The third thing is to not set a blame narrative for the terrible racial riots that occurred in the country’s history. The blame should be narrated as belonging to all – political parties and government servants as well as some individuals. The blame should be shared by all.

The fourth thing about our history is to allow free discussion and discourse about our past in presenting better perspectives, points of view and narrations that are argued on undisputed facts. If ever the “real” reasons for an event were established or unearthed, it should be reconstructed into a positive narrative of our “future history”.

Now, some people might accuse me of “playing with history” or “bastardising” history for my own specific needs. Well, I have news for these critics: all the histories that you know of your race, your faith and your career frameworks have been “bastardised” in 101 different ways.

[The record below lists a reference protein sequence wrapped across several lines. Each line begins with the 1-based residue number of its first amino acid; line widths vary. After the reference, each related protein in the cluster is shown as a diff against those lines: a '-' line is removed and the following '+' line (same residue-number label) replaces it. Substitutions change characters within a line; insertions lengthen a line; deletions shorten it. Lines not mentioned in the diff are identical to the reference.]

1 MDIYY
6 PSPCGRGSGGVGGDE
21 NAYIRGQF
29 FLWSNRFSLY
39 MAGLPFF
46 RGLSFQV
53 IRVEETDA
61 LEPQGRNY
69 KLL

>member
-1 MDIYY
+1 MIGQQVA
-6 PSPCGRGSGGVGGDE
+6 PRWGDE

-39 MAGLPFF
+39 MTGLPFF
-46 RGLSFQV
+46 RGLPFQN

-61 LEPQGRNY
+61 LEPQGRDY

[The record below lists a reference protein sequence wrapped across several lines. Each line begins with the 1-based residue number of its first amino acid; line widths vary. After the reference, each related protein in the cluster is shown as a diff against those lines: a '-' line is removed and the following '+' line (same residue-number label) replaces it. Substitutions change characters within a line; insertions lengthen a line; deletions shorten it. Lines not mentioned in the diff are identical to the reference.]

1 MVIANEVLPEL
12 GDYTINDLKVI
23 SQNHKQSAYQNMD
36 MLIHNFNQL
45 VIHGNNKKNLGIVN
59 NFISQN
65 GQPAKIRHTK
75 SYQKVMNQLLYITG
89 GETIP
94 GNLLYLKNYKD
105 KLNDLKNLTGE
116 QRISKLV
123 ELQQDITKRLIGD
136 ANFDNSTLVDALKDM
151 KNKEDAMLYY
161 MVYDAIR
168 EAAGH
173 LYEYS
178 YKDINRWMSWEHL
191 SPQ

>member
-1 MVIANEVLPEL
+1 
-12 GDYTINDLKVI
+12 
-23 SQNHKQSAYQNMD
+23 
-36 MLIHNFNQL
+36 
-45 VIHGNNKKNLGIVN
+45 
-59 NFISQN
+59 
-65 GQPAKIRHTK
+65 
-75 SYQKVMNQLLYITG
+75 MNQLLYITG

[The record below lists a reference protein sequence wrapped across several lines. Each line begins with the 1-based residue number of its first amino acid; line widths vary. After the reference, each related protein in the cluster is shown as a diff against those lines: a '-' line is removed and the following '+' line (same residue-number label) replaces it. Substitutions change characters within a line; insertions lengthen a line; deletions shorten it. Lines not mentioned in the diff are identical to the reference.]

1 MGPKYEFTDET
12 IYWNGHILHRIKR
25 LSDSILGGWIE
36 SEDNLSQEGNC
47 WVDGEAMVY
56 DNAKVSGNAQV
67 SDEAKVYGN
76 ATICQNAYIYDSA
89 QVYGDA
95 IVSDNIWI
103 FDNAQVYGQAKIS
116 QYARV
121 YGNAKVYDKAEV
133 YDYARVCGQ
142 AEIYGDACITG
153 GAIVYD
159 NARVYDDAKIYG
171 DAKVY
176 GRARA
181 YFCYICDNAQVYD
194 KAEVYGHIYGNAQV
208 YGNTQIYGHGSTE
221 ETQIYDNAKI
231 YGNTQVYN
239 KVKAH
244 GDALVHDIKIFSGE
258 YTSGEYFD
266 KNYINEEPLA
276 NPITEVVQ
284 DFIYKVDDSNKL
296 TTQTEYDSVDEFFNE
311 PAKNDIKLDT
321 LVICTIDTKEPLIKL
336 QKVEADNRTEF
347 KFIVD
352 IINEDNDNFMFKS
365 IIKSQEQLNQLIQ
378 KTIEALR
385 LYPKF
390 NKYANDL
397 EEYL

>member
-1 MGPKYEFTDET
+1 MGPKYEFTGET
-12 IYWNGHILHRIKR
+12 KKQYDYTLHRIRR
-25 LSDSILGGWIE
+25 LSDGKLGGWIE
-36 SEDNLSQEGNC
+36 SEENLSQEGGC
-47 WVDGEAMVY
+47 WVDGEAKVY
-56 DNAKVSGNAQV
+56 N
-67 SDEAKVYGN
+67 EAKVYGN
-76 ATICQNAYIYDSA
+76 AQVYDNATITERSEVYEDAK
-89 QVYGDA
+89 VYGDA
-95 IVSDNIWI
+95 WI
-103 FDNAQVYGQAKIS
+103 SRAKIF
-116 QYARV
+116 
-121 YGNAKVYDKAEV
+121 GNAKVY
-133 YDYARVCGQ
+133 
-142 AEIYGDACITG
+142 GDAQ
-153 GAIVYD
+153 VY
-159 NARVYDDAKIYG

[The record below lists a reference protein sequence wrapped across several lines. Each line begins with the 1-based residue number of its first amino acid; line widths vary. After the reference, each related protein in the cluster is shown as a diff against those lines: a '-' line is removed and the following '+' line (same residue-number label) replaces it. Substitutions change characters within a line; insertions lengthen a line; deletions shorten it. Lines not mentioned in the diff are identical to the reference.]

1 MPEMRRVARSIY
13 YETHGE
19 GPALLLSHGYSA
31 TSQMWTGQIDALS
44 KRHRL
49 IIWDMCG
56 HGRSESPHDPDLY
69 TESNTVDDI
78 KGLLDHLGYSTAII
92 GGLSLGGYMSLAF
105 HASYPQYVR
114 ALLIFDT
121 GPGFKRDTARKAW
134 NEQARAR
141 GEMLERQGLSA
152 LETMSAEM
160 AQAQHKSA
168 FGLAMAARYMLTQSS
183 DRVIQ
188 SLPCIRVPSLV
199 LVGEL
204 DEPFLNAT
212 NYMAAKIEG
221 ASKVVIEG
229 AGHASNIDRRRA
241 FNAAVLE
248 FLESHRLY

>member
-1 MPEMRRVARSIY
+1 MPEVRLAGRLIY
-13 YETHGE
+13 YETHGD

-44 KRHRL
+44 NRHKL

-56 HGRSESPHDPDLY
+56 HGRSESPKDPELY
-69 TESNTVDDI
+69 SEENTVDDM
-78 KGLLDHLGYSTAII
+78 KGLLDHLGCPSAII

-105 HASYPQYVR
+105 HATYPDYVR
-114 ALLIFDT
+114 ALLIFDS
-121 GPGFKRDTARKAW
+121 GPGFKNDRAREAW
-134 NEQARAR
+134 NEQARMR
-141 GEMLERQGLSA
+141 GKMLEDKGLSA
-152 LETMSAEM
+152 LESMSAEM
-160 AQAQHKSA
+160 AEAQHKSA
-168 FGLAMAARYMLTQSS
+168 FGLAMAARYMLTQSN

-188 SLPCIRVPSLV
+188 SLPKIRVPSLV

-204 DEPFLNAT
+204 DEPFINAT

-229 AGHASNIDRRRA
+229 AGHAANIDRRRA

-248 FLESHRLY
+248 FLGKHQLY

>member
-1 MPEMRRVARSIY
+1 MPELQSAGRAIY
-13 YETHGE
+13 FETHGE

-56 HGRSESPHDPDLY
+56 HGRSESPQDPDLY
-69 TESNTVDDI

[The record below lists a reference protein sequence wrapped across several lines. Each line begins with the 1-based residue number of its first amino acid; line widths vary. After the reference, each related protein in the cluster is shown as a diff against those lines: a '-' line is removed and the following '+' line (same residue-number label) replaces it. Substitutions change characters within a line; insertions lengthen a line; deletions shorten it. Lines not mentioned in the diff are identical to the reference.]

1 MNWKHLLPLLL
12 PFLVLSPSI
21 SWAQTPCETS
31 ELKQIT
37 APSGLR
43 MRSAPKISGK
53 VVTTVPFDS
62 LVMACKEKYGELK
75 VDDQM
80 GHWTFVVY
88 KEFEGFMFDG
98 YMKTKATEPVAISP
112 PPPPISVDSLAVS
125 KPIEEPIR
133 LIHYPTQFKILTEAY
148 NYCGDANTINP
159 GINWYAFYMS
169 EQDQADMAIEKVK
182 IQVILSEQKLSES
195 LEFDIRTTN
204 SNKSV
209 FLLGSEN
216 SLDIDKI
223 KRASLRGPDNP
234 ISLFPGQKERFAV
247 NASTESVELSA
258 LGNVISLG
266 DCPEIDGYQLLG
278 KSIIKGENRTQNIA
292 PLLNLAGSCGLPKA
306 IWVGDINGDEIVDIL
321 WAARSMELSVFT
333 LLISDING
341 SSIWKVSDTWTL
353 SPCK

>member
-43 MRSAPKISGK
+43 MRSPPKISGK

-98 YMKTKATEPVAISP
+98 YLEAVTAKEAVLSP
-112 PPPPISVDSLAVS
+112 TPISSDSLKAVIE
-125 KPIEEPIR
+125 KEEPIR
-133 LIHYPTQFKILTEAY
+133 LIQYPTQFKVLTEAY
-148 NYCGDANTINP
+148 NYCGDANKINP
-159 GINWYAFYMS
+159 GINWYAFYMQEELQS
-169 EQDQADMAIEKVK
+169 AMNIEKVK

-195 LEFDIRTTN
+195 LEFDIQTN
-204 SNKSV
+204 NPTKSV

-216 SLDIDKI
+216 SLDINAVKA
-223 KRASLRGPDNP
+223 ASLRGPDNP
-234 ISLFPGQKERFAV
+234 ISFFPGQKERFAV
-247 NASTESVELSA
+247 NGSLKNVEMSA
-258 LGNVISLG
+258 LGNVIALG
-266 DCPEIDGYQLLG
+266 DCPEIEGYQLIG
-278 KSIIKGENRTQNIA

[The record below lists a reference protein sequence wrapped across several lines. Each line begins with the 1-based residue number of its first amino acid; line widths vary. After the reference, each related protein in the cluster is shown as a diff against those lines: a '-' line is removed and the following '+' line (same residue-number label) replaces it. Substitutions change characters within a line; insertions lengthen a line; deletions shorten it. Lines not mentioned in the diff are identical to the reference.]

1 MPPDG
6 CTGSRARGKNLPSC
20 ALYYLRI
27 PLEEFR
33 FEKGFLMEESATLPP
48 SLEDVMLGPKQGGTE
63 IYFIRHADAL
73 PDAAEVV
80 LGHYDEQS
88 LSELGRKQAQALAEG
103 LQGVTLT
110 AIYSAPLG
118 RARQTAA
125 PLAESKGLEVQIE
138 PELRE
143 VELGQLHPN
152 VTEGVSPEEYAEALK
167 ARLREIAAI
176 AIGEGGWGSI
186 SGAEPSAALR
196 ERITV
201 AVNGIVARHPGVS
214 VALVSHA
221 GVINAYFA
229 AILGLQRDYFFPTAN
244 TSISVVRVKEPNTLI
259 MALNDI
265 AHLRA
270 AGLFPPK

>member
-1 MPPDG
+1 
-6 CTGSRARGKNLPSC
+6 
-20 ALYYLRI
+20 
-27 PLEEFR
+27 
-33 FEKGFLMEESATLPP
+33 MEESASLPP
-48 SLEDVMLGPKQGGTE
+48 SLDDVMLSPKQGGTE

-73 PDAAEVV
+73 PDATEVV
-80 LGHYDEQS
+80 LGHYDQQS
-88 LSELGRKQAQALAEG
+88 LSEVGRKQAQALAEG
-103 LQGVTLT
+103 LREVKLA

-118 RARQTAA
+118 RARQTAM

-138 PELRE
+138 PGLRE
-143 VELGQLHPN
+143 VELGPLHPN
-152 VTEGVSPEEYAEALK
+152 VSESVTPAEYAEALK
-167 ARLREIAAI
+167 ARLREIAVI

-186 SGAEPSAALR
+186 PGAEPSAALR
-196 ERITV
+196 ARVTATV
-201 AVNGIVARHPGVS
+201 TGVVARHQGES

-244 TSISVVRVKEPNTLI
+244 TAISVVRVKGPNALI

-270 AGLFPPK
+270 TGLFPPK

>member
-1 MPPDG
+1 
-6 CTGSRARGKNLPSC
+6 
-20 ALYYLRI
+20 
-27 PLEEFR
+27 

History is for us to create a story for ourselves. That, to me is the single point about the nature of human history.

Open the Bible, the Quran, the Torah and other holy books, they are filled with moral narratives of human goodness and badness entwined by stories and events we know we will never be able to prove happened. There is a fine line between religion, myth, legends, stories and “educated history” and that line is simply what we want to tell ourselves. Well, then, let us tell a story of our nation that will fill everyone with pride and hope for the future. Now that is a Never Ending Story worth telling.

Prof Dr Mohd Tajuddin Mohd Rasdi is Professor of Architecture at the Tan Sri Omar Centre for Science, Technology and Innovation Policy Studies at UCSI University. The views expressed here are entirely the writer’s own.